"TED is a small nonprofit devoted to Ideas Worth Spreading -- through TED.com, our annual conferences, the annual TED Prize and local TEDx events."
"We’re thrilled to announce that TED’s official app is now available for iPhone, optimized for a small screen and introducing several much-requested features!
Adapted from our award-winning iPad app, the new TED iPhone app allows users to browse and watch TEDTalks, videos ranging from 3 minutes to 18 minutes in length. TEDTalks feature great ideas from speakers on everything from genetics and geopolitics to sculpture and creativity.
The TED iPhone app experience is tailored to mobile phone users who use their devices when on the move. For instance, users at the gym or out walking the dog now have the option to simply listen to TEDTalks audio. With the iPhone app, TED introduces TED Radio, which streams curated audio TEDTalks 24/7 – click the button and start listening immediately. The app plays audio in the background, allowing listeners to multitask, using other apps like Safari or Mail simultaneously.
Also new to the iPhone app is Bookmarks, a user-requested feature, which allows users to flag and save talks they don’t have time to watch at the moment. They simply tap the Bookmark button, then access talks later from the My Talks tab – with no obligation to wait for a video download.
Many popular features of the TED iPad app can be found in the new iPhone version:"
How can we begin to understand the way the brain works? The same way we begin to understand a city: by making a map. In this visually stunning talk, Allan Jones shows how his team is mapping which genes are turned on in each tiny region, and how it all connects up.
"Starting today, you’ll see a new talk every single day on the homepage of TED.com! Each Saturday and Sunday, we’ll be posting a great talk from one of the thousands of independent TEDx events around the world. [November 5, 2011]
We launch with a powerful story from reporter Paul Lewis: Crowdsourcing the news. He uncovered evidence of a police coverup surrounding a killing — using bystanders’ cameraphones and Twitter.
Sunday’s featured talk is a passionate (and funny) plea for plain language from Sandra Fisher-Martins >>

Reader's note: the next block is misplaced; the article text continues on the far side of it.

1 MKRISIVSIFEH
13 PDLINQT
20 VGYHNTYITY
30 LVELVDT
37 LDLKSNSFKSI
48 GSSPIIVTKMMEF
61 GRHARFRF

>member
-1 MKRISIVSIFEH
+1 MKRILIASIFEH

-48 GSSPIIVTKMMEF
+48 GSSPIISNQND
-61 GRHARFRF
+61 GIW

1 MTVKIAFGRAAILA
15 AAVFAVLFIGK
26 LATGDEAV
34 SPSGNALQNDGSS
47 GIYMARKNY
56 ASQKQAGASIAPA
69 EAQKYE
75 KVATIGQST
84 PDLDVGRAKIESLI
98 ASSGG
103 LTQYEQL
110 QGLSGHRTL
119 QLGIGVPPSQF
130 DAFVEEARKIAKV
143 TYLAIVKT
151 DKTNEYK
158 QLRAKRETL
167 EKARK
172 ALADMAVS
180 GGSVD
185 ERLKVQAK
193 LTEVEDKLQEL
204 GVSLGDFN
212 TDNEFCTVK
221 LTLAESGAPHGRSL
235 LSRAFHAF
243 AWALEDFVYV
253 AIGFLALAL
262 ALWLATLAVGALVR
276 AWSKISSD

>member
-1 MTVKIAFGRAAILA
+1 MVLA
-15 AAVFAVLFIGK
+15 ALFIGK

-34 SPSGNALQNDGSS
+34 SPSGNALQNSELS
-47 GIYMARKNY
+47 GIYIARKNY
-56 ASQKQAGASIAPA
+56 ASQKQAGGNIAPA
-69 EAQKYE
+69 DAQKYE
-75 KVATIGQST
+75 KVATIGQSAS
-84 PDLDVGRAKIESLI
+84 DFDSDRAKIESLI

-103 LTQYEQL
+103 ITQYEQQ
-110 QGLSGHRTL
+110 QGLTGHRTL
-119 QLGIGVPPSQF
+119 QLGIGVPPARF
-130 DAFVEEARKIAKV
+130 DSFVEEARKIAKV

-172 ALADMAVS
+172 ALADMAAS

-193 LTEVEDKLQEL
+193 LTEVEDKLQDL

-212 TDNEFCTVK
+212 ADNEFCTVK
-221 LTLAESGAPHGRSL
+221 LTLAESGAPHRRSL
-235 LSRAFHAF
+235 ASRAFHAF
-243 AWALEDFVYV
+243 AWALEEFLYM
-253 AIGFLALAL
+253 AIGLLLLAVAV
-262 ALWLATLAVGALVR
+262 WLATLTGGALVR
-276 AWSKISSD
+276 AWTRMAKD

With almost 10,000 TEDx talks and performances online now (dive into the TEDxTalks archive), there’s so much to choose from, we just had to take over the weekend. On weekdays, we’ll continue to feature great TEDxTalks too."
As I said in my previous post about TEDxLondon, I spent Saturday listening to and watching sixteen thinkers and doers talk about an education revolution. Their talks were divided into three parts: What's Wrong? What's Right? What's Next?
"TED has just launched a new awesome app free of charge called TED Books. As you know, TED is a non profit group that began as a conference back in 1984 and then developed into amazing platform for inspirational talks delivered by some of the most influential personalities in their fields. TED has also expanded to include multiple events from all around the world, a video website, and a number of programs that feature prizes and fellowships for people that evidence the capability to inspire and motivate others."
TED Fellow Abigail Washburn wanted to be a lawyer improving US-China relations -- until she picked up a banjo. She tells a moving story of the remarkable connections she's formed touring across the United States and China while playing that banjo and singing in Chinese.
Abigail Washburn pairs venerable folk elements with far-flung sounds, creating results that feel both strangely familiar and unlike anything anybody's ever heard before. Full bio »
'I see the power of music to connect cultures. I see it when I stand on a stage at a bluegrass festival … and I bust out into a song in Chinese, and everybody's eyes just pop wide open.' (Abigail Washburn)"
"Live from the TED Stage in Long Beach, the 2012 TED Prize winner – the City 2.0 – spoke through the voices of world leaders, advocates, and visionaries, calling on people around the world to forge a new urban outlook.